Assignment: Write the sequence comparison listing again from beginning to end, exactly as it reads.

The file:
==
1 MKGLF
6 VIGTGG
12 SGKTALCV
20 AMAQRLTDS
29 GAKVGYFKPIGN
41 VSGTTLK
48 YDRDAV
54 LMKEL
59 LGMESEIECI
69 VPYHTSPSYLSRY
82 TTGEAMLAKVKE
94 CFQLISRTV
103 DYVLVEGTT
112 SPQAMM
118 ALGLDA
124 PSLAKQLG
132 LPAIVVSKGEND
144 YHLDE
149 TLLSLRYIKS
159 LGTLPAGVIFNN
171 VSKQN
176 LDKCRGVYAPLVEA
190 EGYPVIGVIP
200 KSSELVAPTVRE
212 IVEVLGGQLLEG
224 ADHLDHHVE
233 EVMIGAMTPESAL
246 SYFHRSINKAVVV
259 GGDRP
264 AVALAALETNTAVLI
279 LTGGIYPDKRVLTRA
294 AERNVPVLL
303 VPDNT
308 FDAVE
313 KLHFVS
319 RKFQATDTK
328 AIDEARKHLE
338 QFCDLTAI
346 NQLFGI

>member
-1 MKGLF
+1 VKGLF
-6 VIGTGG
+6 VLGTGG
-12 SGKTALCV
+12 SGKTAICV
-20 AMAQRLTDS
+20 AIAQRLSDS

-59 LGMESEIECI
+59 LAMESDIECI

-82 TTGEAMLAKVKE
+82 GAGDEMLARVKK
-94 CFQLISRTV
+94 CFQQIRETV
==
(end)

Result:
1 MKGLF
6 VIGTGG
12 SGKTALCV
20 AMAQRLTDS
29 GAKVGYFKPIGN
41 VSGTTLK
48 YDRDAV
54 LMKEL
59 LGMESEIECI
69 VPYHTSPSYLSRY
82 TTGEAMLAKVKE
94 CFQLISRTV
103 DYVLVEGTT
112 SPQAMM
118 ALGLDA
124 PSLAKQLG
132 LPAIVVSKGEND
144 YHLDE
149 TLLSLRYIKS
159 LGTLPAGVIFNN
171 VSKQN
176 LDKCRGVYAPLVEA
190 EGYPVIGVIP
200 KSSELVAPTVRE
212 IVEVLGGQLLEG
224 ADHLDHHVE
233 EVMIGAMTPESAL
246 SYFHRSINKAVVV
259 GGDRP
264 AVALAALETNTAVLI
279 LTGGIYPDKRVLTRA
294 AERNVPVLL
303 VPDNT
308 FDAVE
313 KLHFVS
319 RKFQATDTK
328 AIDEARKHLE
338 QFCDLTAI
346 NQLFGI

>member
-1 MKGLF
+1 VKGLF
-6 VIGTGG
+6 VLGTGG
-12 SGKTALCV
+12 SGKTAICV
-20 AMAQRLTDS
+20 AIAQRLSDS

-59 LGMESEIECI
+59 LAMESDIECI

-82 TTGEAMLAKVKE
+82 GAGDEMLARVKK
-94 CFQLISRTV
+94 CFQQIRETV